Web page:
I wanted to change the way people viewed each other and reshape the mold that society had cast by proving that people could be any height, any shape, and come from any walk of life and still be beautiful. I held benefit photo shoots in my hometown for those in my community to have the chance to feel as amazing as they were inside. Being the founder of Operation Spread the Love, an organization that raised awareness for eating disorders and thousands of dollars to donate to a treatment facility called  Timberline Knolls, I felt like a huge hypocrite. I was making others feel great about themselves! Radiating positivity out of every nook and cranny I could, but saving none for myself. I preached body positive quotes left and right, but none were aimed inward. A few years had passed since my diagnosis, and not much weight had been restored. I was already sixteen years old at that point, and if the doctors were right I only had four years left. I would never make it to my high school graduation. There was no future for me at all. No going to college, no obtaining a successful career, no making a family or buying a house… nothing.  

It took a few weeks from that moment for everything to set in. I had almost accepted the fact that I would have no future. That is the point that I guess you could say I had hit rock bottom. Several photo shoots and outfit changes later, I had somehow convinced myself that I deserved better.

A good friend made me see that it was okay to be selfish sometimes. It was alright to take a moment to myself and work on bettering who I wanted to become. We had girls’ nights where we would watch movies, do our nails, make snacks, and just be our silly selves. That truly  helped me the most, as she opened my eyes to what it was like to be a typical teenage girl. I tried yoga and loved the way it made my body and mind feel. It was nothing like the strenuous cardio I had forced myself to do before purely for the burn. I had so much more energy to do even the smallest of tasks that once took everything I had out of me. I did an insane amount of research on living a vegan lifestyle the healthy way, and made the transition in a snap. Many of my friends and family thought that it was another way for me to lose weight, but in all reality veganism was my way of learning to fuel my body with good stuff to get good out.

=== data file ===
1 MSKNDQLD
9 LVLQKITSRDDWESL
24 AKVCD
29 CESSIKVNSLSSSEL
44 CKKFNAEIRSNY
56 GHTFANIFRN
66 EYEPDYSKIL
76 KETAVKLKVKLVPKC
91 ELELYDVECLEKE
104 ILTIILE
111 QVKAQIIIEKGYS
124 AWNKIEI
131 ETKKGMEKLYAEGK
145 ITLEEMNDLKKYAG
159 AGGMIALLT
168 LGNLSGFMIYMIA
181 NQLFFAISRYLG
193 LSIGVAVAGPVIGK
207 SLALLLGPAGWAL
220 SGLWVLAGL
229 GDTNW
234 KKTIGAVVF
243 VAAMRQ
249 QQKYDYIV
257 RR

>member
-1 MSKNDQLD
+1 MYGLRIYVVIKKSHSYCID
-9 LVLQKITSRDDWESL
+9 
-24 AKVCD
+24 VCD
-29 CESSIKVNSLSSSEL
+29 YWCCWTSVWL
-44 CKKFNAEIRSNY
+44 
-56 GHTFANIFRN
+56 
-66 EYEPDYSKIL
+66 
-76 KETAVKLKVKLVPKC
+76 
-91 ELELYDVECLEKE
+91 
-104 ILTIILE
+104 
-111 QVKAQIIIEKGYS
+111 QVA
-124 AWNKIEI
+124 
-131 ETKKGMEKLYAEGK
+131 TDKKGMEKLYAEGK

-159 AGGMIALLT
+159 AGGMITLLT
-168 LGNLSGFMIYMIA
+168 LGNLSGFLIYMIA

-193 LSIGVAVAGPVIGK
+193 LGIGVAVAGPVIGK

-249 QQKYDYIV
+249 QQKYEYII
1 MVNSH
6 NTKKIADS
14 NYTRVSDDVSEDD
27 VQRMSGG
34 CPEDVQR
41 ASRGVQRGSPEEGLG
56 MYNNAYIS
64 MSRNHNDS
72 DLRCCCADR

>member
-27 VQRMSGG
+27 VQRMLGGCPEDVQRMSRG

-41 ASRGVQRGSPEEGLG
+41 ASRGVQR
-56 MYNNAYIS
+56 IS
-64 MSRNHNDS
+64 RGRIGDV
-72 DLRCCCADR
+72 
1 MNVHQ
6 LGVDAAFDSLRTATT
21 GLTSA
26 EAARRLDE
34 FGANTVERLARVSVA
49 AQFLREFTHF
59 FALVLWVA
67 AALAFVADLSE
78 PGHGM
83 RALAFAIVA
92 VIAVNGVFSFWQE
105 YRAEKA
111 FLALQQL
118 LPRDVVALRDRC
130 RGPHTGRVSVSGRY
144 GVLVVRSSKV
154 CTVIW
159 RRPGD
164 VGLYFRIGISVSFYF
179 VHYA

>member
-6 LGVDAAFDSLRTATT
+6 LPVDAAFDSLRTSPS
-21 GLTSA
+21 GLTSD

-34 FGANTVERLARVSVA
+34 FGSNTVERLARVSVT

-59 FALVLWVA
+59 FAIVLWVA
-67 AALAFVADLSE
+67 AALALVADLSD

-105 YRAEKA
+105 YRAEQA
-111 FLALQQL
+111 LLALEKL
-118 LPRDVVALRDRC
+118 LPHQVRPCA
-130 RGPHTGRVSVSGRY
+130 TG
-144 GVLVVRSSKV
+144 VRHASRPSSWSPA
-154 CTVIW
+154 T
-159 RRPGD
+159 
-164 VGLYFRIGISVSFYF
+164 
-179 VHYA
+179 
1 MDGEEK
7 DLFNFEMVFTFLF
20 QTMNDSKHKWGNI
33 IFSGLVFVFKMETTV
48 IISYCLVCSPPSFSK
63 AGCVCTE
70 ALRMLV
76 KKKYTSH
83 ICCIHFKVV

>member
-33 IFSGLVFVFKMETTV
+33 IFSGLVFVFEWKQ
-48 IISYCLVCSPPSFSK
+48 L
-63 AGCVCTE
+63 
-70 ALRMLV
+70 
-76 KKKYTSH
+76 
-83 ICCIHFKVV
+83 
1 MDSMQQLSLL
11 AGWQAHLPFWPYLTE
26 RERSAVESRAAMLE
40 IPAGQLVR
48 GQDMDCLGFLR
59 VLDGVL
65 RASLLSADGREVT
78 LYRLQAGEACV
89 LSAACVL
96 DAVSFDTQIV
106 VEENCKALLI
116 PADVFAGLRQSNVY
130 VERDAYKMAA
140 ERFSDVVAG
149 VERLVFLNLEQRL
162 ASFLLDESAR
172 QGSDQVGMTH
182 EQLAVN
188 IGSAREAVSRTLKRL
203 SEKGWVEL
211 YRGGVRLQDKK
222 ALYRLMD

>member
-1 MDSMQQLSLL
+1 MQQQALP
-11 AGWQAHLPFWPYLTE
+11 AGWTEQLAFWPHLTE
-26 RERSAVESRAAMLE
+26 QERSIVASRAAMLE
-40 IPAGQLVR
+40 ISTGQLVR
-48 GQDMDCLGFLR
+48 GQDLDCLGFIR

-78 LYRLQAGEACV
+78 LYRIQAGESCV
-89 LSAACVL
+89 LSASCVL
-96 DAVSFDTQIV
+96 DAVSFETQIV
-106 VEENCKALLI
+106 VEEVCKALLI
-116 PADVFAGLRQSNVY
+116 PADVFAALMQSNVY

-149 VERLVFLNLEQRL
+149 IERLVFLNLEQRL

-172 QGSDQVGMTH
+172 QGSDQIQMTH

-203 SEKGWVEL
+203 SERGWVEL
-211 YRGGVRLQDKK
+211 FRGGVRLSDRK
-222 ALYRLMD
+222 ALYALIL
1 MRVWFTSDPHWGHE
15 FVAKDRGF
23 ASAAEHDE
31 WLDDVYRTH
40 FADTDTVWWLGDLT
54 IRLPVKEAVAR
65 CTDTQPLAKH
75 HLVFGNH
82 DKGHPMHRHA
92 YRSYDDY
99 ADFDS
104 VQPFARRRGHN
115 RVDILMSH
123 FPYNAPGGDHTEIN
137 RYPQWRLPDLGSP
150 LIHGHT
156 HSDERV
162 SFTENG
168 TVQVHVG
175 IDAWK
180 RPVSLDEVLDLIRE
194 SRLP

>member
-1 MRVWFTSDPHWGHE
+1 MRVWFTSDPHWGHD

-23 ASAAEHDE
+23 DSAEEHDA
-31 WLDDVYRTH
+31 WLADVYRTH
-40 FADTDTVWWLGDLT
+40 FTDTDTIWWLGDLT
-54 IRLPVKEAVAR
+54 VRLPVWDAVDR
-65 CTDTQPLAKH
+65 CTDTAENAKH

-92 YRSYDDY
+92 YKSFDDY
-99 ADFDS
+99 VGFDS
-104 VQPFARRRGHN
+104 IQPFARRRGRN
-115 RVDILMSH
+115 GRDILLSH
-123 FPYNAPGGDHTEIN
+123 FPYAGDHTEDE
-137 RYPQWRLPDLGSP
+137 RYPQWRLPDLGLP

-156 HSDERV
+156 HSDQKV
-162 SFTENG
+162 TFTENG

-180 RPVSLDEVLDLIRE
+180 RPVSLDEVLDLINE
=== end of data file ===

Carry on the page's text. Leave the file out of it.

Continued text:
I started to mend friendships that had dwindled down because of my eating disorder, and even began new ones! I met my soul mate, graduated high school with honors, was accepted into my first choice college with scholarship offers that went solely off of my grades and determination, and actually became proud of what I had accomplished through all of my hardships.

Though the struggle continues to be real, I have learned so many valuable lessons to carry with me on my way. It is absolutely okay to put yourself first sometimes! Take a moment out of each week to do that thing you are passionate about. Even in the shortest amount of time, you can clear your head and refocus your attention on what's important to you on your journey. A healthy mind and healthy body equals a happy life! No, not every day is going to be rainbows and butterflies. But there are far better things to do than fill your mind with negativity and run yourself down doing tasks which will not better you in the future.

You cannot forget that beauty comes in all shapes and sizes! Whether you wear makeup or a messy bun, dress in business casual or sweatpants, or have that cake for breakfast that was calling your name when there was a banana sitting right next to it, you are beautiful because you are who you were meant to be. You are your only restraint! Yes, society can be very cruel. You must be willing to accept that you can't please everyone, and that this is your story to write. It's alright to be stuck; to have writer's block is completely normal at certain instances in life. Being able to move past that and take on challenges is what will make a good read in the long run.

And lastly, if there is anything that sticks with you after reading this, remember just one lesson. No matter where you start from in life, you can do great things! Because every day is the beginning of the rest of your life.

You're also going to love...